DRUMline has been viewed in over 70 countries, hundreds of thousands if not millions of times.   We've interviewed nearly every famous and not so famous up and coming drummer of note....and we're nothing without them.   Instead of putting us through a trial by fire, all we had to do was show up and people for the most part accepted us as if we knew what we were doing.....I didn't have a clue.  However , the drumming community is very supportive - when I forgot to hit 'record' they re-did entire interviews, when I was on the wrong part of the stage taking photographs...I was politely ushered to the side, when I didn't know what to say they carried the conversation.   Dan Shinder of Drum Talk TV mentored me and encouraged me to do what I was doing.   Drummers support other drummers like nothing I have ever witnessed or have been a part of....DRUMline is accomplished not because of me but because of who and what I have discovered and covered on these screens.

Three things set me on this path just before my senior year of high school when I started to realize I wouldn't be playing competitive sports much longer.  1. 'Cheap Trick at Budokhan' - infused me with the excitement of live music.  2. 'Roxanne' by The Police - I couldn't get the hi-hat part out of my head mouthing it every day before math class...I had to learn how to play it.  3. 'The Kids are Allright' the WHO Documentary by Jeff Stein - My cousin made me go see it and I was blown away by the Keith Moon solos so much so that I wanted to be in that picture.
So here I am on my journey five years down the road and I'm feeling great after a really productive NAMM 2017.   I had a few hours before my flight so I decided to revisit the Hard Rock Cafe, remembering my 5 year goal.   I felt like it had been reached and I wanted to reflect and celebrate.   There were a lot of events at Hollywood and Highland that day so the HRC had limited seating at the bar and along one wall.  I was going to just eat at the bar and be gone in an hour but a friend contacted me and said she would be in the area soon, so I got a booth and I waited with my backpack containing my video camera.   A little boy jumped in my booth to look at the Joe Walsh guitar on the wall (Life's Been Good to Me So Far).  I thought it was funny and I loved the kid's independence and bravado.   His mom came to get Monty down and return to the booth behind me.   'He's a guitar player' she said without apology as if it was fine he jumped in my booth.  My mom would have been embarrassed but she was cooler than my mom in that way - Monty was an excitable boy - hell yeah he's gonna look at that guitar - I loved it!   I said...'Would he do an interview?' I like to interview the kids, especially because over the years you see how much they change and mature, yet it's fun to remember them as children when they had so much enthusiasm and no limits to their creativity.....total freedom and joy....something to remember.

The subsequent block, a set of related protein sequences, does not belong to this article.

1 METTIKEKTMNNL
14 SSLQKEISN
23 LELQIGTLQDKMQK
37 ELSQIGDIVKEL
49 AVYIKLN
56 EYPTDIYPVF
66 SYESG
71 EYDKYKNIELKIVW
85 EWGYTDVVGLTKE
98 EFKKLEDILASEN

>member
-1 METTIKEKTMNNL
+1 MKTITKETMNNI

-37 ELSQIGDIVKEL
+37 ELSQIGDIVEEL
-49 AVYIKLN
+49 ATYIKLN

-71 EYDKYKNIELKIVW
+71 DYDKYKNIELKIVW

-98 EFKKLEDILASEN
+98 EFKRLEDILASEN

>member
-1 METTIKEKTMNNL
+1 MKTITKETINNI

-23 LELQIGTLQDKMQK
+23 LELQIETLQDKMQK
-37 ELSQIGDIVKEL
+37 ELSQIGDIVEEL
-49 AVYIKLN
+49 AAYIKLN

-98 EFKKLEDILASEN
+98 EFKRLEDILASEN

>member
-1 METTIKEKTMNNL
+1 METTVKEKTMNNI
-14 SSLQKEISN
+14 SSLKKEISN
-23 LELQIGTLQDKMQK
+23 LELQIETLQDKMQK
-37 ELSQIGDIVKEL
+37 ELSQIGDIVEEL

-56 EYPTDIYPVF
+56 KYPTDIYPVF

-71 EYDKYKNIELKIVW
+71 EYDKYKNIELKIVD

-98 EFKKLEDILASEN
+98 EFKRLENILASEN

Well Monty 'Revelation Experience' ran off after his dad and his mom said 'My husband (Jeff Stein) directed 'The Kids are Alright'.   What are the odds of that happening...that I would meet someone who had such a big influence on me nearly 5 years to the day after I launched DRUMline in that exact place.   Positive affirmation for sure...and although I have much work to do, what better place for a dream to come true than in Hollywood! - Michael St. John

Notes - Andy Dubitsky, Hard Rock Cafe Manager was working during our launch and subsequent return 5 years later.
It was cool for me to have this journey bookended by two independent filmmakers Ari Gold and Jeff Stein, especially since their films highlighted two of my favorite drummers, Neil Peart and Keith Moon.   The kid, Monty Stein who jumped in my booth offered to teach me some songs on guitar since I said I only knew three and he introduced himself as Monty 'Revelation Experience'....believe me - It truly was!...Keep Rockin' - Mike St. John, Founder - DRUMline
RUSHED: A Farewell to Kings
R40 Tour Wraps at LA Forum August 1, 2015
The only band better than RUSH is RUSH...who else can you compare them to?    As they Benjamin Buttonized their set list on R40 playing their newer material first, they recaptured the energy and wreckless abandon of their youth digging deep into their catalog in reverse chronological order.   They have often dismissed much of their earlier material playing only token bits before the 'Moving Pictures' era highlighting '2112' or 'By Tor and the Snow Dog'.   R40, however, did a pretty comprehensive job of covering their entire career.
They complemented the musical journey of the band with instrument and equipment changes to give a real sense of what the shows were like thru several eras of arenas, auditoriums, theaters and high school gymnasiums.    The prophetic robes from the 70's, perhaps wisely, remained a part of historical record.